Best Buy (BBY) posted disappointing first-quarter results this morning, falling well short of analysts' expectations.
Sure, customers bought iPads and smart phones. The retailer's U.S. sales rose 5% in the quarter to $7.9 billion driven by increased sales of notebook computers, mobile phones and appliances. However, those gains weren't enough to make up for lower sales of TVs, video games and movies.
However, customer behavior at the world's largest consumer electronics store chain could offer clues to consumer spending broadly. CEO Brian Dunn said customer traffic into Best Buy stores varied from week to week and month to month. Dunn said cautious consumers seem to be basing their buying patterns on the most current signs of how the economic recovery is progressing. And yet, when they spend, consumers are willing to spend on bigger-ticket items.
"Customers are taking cues from the broader environment ... [spending] is running parallel to the economic recovery," said Dunn in a call with investors to discuss earnings.
The Minneapolis-based chain reported that its profit-per-share in the first quarter remained unchanged at 36 cents. Analysts were expecting a profit of 50 cents a share, according to Thomson Reuters. Sales climbed 7% to $10.8 billion from $10.1 billion. Overall, sales at stores open at least a year or more were up 2.8%. Disappointed investors beat down Best Buy shares, which were off 6.87% to $38.23, just before noon.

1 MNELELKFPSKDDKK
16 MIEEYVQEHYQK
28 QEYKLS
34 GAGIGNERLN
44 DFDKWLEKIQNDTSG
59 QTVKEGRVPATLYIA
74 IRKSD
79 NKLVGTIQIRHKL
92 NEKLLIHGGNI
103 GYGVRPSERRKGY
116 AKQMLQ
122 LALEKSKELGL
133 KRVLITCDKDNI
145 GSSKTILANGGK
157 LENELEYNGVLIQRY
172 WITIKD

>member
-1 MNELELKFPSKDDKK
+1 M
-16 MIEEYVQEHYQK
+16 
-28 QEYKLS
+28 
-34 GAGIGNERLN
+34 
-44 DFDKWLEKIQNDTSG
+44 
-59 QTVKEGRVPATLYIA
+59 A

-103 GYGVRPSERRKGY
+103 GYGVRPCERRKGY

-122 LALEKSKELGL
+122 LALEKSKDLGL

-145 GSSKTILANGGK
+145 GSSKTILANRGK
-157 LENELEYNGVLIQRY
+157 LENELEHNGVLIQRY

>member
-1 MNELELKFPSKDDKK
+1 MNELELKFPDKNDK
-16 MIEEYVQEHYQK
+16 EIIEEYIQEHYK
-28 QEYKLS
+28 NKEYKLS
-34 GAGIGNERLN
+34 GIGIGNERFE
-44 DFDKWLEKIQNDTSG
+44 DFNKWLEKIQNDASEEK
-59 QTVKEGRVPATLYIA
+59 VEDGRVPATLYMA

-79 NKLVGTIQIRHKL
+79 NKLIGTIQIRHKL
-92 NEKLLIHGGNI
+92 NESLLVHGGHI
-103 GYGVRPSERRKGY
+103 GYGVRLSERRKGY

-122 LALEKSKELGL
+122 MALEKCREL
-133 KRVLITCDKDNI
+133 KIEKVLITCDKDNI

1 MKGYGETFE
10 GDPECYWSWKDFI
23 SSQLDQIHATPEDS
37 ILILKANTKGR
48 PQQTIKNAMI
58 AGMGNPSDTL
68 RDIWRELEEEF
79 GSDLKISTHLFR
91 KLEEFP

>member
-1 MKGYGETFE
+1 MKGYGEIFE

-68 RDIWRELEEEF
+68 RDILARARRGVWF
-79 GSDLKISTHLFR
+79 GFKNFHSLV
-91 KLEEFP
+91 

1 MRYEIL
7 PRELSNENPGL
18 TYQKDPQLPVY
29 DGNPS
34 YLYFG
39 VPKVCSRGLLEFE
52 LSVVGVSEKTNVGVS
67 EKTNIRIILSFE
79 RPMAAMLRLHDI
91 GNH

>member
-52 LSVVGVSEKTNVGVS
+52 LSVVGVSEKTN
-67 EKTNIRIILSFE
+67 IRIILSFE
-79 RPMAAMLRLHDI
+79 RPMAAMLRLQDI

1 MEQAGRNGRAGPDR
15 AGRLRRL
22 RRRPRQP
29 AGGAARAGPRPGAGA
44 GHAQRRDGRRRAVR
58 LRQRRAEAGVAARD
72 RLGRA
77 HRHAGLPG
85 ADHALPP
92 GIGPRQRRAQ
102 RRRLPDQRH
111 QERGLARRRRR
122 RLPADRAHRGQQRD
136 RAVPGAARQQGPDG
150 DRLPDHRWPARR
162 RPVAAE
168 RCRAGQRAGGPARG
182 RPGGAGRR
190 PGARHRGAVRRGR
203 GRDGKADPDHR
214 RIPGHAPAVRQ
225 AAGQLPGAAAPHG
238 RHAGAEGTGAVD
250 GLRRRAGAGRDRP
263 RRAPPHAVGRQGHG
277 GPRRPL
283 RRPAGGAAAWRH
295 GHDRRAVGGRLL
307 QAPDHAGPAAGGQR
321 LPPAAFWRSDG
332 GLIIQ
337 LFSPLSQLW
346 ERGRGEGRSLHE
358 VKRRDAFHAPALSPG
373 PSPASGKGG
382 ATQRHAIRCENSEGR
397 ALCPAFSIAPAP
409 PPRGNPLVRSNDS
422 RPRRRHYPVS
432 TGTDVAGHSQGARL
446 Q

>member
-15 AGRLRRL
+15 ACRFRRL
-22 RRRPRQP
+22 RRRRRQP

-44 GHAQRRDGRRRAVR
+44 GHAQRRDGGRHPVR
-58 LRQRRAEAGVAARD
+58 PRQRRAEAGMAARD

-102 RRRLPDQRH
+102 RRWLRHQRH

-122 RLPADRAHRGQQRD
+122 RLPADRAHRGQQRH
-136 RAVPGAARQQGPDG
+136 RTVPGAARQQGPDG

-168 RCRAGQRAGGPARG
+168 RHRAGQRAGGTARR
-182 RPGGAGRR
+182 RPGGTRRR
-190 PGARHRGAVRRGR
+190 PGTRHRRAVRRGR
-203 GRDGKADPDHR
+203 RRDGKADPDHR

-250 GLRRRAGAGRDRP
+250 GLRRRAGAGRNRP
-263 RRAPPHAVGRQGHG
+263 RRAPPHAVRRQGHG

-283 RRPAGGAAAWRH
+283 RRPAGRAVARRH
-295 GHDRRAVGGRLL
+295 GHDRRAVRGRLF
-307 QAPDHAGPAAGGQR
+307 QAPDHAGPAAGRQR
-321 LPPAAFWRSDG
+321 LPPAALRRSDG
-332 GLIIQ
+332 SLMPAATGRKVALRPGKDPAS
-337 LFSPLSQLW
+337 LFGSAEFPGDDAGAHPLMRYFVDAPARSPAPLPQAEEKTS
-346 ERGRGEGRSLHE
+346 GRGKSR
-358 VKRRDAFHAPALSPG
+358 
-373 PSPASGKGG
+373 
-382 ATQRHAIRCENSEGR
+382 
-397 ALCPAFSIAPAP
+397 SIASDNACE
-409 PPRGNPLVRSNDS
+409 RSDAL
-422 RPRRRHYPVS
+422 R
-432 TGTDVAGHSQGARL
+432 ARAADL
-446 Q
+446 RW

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Much of Best Buy's miss can be attributed to increased SG&A -- selling, general and administrative expenses -- in this case, the company's increased spending on payroll and administration. The retailer attributed those costs to new stores and some key growth initiatives. Michael Lasser, an analyst at Barclays Capital noted that the expenses were so high that it overshadowed the company's better performance on its gross margin.
Dunn expects sales to pick up with new innovations like the tablets from Apple (AAPL). He says that the "back order situation in these new categories" is a good indication that "consumer demand is out there. Production capability has to catch up to it."
Best Buy's overseas stores performed much better. Executives say they are ramping up to expand internationally, where consumers are spending at a faster pace. Same-store sales in China jumped 30%, while sales for Best Buy Europe rose 5%. CEO Dunn said that its third store in the U.K. outside of London had the "largest grand opening weekend in the history of Best Buy."
Despite the big overall earnings miss this quarter, Dunn sought to assuage investors by saying that the company is positioning itself better for a future which will include smart TVs and a more connected world. "Best Buy will shape that market," he says.
Dunn also says that he's excited about the changes in the gaming businesses coming in the second half of the year. That's when Microsoft's (MSFT) new Kinect gaming add-on to the Xbox 360 will launch. The add-on is Microsoft's answer to the Nintendo Wii, which translates players' motions into game action in a TV screen.
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